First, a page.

World

Why is Trump banned from Twitter when the Taliban isn’t?

9 July 2021

8:20 AM

9 July 2021

8:20 AM

As we approach the final withdrawal of all US and Nato forces from Afghanistan, it’s worth pointing out a shocking double-standard that has so far gone strangely unnoticed. How can it be that Twitter has banned a US president, who even in defeat garnered more than 74 million votes in 2020, yet still allows the Taliban to pump out propaganda on its platform?

Let’s be clear. The Taliban is a hard-line Islamist group that extols jihad, opposes democracy and is engaged in a brutal war of attrition against a democratically elected government in Afghanistan.

As Paul Wood noted in these pages on June 24, Twitter is the Taliban’s preferred social media platform. At the time of writing, the official Taliban spokesman’s account has over 204,000 followers and is prolific in daily output, tweeting official statements, numerous attack claims and occasional propaganda. Twitter seems to have no problem with this.

Much of the content mirrors what has been uploaded onto the group’s official Voice of Jihad website, so Twitter is in many ways acting as a free dissemination tool for the Taliban.

The spokesman, or his administrators, are normally careful not to cross the platform’s so-called moderation policy, but the account has tweeted content that clearly constitutes an incitement to violence, which is the charge that Twitter CEO Jack Dorsey used to remove Donald Trump from the platform, permanently, in January, following the Capitol Hill riot.


How does that standard not apply to the Taliban? One video tweeted by the group’s spokesman in April (still viewable today) shows a vehicle belonging to the Afghan security forces making its way through a narrow alleyway in Jalalabad. The video, filmed through the front windscreen of a waiting Taliban member around 100 yards away, runs for seven seconds before the approaching vehicle is jettisoned sky high by an improvised explosive device (IED). The spokesman’s tweet added that this was a ‘tactical explosion’. If that is not an incitement to violence, then I do not know what is. I don’t know what the casualty toll was for that incident. Judging by the force of the explosion alone, I very much doubt anyone in the vehicle survived.

This video was also widely shared and celebrated by a large network of Taliban supporters on Twitter, many of whom added hate-filled messages. Many of these supporters appear to operate authentic accounts but there are also accounts that demonstrate inauthentic activity (bots). The supporters routinely deploy hashtag campaigns on Twitter to generate further content engagement. One ‘popular’ campaign in terms of likes and retweets was #Get_out_of_Afghanistan, which was accompanied by multiple use of videos showing archive IED strikes targeting Nato and Afghan forces.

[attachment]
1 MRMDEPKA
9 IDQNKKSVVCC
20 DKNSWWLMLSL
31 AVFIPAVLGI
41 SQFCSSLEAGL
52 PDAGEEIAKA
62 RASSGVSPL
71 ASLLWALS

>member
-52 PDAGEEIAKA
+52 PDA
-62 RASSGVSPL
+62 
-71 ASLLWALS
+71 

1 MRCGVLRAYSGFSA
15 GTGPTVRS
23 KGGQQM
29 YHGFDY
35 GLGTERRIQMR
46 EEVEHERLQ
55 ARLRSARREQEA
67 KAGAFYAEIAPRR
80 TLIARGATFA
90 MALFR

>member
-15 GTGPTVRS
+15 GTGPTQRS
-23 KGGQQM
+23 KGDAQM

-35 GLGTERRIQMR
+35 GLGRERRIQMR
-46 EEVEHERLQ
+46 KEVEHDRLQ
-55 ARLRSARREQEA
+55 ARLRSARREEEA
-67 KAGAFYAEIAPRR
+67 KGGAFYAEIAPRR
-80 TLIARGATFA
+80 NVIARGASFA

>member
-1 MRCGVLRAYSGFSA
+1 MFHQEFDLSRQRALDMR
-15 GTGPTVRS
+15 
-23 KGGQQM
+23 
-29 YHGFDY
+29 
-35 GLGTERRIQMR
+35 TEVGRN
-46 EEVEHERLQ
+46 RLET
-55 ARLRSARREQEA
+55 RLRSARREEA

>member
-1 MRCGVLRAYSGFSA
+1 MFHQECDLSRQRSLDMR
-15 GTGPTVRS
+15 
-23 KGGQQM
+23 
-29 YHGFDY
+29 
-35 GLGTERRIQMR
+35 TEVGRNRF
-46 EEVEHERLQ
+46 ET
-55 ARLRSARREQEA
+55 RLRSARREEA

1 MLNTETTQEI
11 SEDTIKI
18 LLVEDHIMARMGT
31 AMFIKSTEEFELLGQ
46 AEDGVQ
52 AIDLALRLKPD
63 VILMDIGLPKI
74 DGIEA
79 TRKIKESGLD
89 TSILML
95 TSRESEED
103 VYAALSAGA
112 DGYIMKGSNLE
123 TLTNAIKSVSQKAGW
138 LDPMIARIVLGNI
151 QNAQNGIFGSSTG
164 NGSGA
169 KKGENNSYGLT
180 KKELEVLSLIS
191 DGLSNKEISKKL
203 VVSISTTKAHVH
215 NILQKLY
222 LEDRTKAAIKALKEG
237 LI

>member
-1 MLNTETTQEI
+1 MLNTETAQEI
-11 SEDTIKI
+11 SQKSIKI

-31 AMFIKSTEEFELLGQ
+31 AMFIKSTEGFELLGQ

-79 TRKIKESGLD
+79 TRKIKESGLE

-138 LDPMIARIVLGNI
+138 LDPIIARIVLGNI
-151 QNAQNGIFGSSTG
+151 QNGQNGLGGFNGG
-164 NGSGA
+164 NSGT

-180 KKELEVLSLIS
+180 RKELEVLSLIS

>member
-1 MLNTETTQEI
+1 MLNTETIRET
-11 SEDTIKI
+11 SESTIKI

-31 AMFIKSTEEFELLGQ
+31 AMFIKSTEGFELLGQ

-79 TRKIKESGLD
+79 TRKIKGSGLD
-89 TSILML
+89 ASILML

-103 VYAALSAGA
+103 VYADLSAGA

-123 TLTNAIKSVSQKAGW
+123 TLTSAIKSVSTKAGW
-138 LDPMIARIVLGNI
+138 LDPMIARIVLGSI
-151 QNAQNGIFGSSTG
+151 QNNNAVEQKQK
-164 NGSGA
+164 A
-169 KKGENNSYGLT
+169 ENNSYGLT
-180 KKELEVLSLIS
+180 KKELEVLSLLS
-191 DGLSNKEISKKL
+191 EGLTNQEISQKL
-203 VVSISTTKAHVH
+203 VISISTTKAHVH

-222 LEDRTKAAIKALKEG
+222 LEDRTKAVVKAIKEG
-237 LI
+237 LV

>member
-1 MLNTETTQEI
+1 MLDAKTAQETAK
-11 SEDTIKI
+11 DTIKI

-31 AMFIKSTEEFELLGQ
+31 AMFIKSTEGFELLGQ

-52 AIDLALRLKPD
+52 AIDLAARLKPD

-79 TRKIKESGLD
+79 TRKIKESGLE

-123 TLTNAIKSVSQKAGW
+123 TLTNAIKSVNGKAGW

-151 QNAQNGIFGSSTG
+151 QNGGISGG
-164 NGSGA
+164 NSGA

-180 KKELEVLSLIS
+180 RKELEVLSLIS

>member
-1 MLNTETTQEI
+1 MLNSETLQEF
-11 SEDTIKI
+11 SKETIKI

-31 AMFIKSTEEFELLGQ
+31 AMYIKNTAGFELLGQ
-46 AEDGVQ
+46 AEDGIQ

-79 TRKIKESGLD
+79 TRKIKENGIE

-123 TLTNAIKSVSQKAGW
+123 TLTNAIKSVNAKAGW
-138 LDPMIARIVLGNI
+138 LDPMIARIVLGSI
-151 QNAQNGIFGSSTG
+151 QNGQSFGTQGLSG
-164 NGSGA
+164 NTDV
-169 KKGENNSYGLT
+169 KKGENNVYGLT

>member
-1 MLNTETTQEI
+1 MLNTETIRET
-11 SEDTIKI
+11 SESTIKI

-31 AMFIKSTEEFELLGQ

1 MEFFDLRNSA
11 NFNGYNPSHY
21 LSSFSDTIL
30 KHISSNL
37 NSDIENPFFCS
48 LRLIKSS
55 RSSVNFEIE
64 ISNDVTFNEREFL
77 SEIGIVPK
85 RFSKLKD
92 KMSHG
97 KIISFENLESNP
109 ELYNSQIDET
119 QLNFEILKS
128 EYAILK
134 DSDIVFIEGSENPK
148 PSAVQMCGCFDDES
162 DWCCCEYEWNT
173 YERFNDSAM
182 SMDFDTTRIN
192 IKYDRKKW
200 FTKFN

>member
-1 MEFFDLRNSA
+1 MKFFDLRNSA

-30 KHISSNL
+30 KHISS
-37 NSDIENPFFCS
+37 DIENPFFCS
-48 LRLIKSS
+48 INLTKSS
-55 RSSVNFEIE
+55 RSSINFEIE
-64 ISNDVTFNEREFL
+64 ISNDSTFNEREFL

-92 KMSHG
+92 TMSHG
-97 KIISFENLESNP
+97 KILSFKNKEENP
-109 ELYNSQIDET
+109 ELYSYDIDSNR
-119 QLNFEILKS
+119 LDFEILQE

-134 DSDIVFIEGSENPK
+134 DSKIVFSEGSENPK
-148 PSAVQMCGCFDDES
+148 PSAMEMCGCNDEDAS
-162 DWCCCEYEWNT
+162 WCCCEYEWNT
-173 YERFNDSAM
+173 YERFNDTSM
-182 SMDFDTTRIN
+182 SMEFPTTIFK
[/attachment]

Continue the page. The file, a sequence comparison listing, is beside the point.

More clear incitement to violence — but not even a chirp from Twitter.

Most prominent Taliban supporters have a presence on other social media platforms as well, notably Facebook and Telegram, to spread content further. But in terms of reach and visibility — especially for messaging aimed at the international audience — Twitter is number one. Occasional takedowns do occur, but the Taliban supporters soon reemerge on the platform, often using the same, or similar, account names, with just a small incremental number change.

In a further demonstration of Twitter’s chaotic takedown approach, several well-established analysts of the Afghanistan security environment had their accounts suspended temporarily in recent months, presumably because an automated ‘moderation’ algorithm was unable to distinguish between a real jihadist account and one who comments on and analyses jihadist activity.

Twitter has taken action on accounts run by, or supporting, the so-called Islamic State — so a coordinated takedown strategy is clearly possible, when there is the will. The predominant language of IS content is Arabic, and resources and time have clearly been spent to block or remove material in this case.

So why can’t similar efforts be made for jihadist content in Pashto, the predominant language for Taliban messaging? The simple truth of the matter, I suspect, is that social media executives do not perceive the Afghanistan-focused Taliban to be as much of a threat to their way of life as IS, and the latter’s high-profile attacks in Western cities will have focused minds.

The fact that many reports continue to shed light on existing ties between al-Qaeda and the Taliban in Afghanistan should be enough to counter this rationale. More importantly, what about the death toll in Afghanistan:  don’t Afghan lives matter?

Donald Trump’s actions — and his tweets — during the Capitol Hill riot should not be excused, but Twitter’s absurd double-standards deserve to be called out.

The author of this article, an active open-source intelligence (OSINT) analyst who specializes in jihadist output on social media, is writing under an alias.

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